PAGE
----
Twitter pulled back the curtain on its $1 billion initial public stock offering on Thursday, revealing that the social network is still unprofitable.
In its first public financial statement, Twitter said it lost $79.4 million on about $317 million in sales in 2012.
The company is on track for an even steeper loss in 2013. It already has racked up $69 million in losses during the first six months of this year. But sales are also rapidly increasing: Twitter recorded $254 million in revenue during the same period.
Twitter, which was founded in 2006, has not recorded a profit for at least the past three years -- the time period for which the company was required to disclose its financial information. Losses came in at $67 million in 2010 and $164 million in 2011.
But there were some bright spots in Twitter's IPO filing. Unlike Facebook at the time of its IPO, Twitter's mobile business is currently booming.
Mobile ads accounted for 65 percent of ad revenue last quarter, and three-quarters of Twitter's 218 million monthly active users accessed the service from a mobile device. And Twitter is growing rapidly: The number of monthly active users jumped 44 percent from last year.
Twitter had previously filed its IPO paperwork "confidentially," through a JOBS Act provision that gives companies with less than $1 billion in revenue extra time to keep their finances a secret.
The company will trade under the symbol TWTR, though it hasn't yet said on which exchange it will trade. Goldman Sachs is the IPO's lead underwriter, while Morgan Stanley -- a bit tarnished after leading the botched Facebook IPO -- was relegated to Twitter's No. 2 underwriter slot.
How much is Twitter worth? In the IPO initial filing, companies don't reveal how many shares they're going to sell, or how much those shares will cost. Those details won't be added until shortly before Twitter stock hits the market.
And so Twitter's valuation remains speculative. Estimates based on purchases of private Twitter stock peg the company's value at around $10 billion.
Like many of the newly public Internet companies, namely Facebook, Twitter's business model is dominated by ads. Advertising accounted for 87 percent of Twitter's revenue in the first six months of 2013, and 85 percent for all of 2012.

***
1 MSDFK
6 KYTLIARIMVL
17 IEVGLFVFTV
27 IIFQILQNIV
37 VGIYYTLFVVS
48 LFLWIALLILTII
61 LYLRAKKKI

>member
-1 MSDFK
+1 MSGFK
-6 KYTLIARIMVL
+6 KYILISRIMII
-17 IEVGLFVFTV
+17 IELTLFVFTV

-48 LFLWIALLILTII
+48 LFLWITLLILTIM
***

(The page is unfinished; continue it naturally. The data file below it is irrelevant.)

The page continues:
Twitter runs ads for corporate accounts, specific tweets and topics, and the sponsored content is tucked right into users' feeds. Search for AT&T on Twitter, and a "promoted tweet" from Verizon or Microsoft's Windows Phone may pop up.
A "who to follow" box suggests a promoted corporate account like Macy's in the top slot. Advertisers can also place "trends" -- say, the name of a TV show premiering tonight -- in the list of topics that are popular worldwide or in a particular locale.
Even though 78 percent of Twitter's users are outside the United States, revenue from overseas markets accounted for just a quarter of the company's total sales for the first six months of 2013. The company said, however, that it plans to expand its international advertising sales soon.
As of June 30, Twitter had $375 million in cash and liquid assets. The company employs 2,000 full-time staffers.
Who owns Twitter
Twitter co-founder Evan Williams is the company's largest shareholder with a 12 percent stake. Twitter board director Peter Fenton is No. 2 on the individual list with 6.7 percent of the company. Williams' fellow co-founder Jack Dorsey holds a 4.8 percent stake, but their third partner, Biz Stone, was conspicuously absent from the list of largest shareholders.
Twitter CEO Dick Costolo is No. 4 on the individual stakeholder list at 1.6 percent. Costolo is already a rich man, taking home $200,000 in salary last year, along with $8.4 million in stock and $2.9 million in stock options. This year, he'll only make $14,000 in salary, but he'll likely make a lot more from the IPO.
Five institutional investors have stakes of at least 5 percent: Benchmark Capital, DST Global, Rizvi Traverse, Spark Capital and Union Square Ventures.
Companies filing for IPOs are required to disclose "risk factors" to potential shareholders. Twitter pointed out its heavy reliance on advertising and the competition in that space from companies with more money and more users: Facebook, Google, LinkedIn, Microsoft and Yahoo. The company also cited its dependency on growing its already large userbase.
Other concerns include Twitter spammers who reduce the quality of the site, possible government censorship of Twitter in some countries, outages on the site, and financial results that "may fluctuate from quarter to quarter."
During the IPO process, it's common for companies to re-file its paperwork several times over a period of weeks or months. Those updates will add more details on Twitter's business, and it could even restate some of the financial information detailed in the first filing.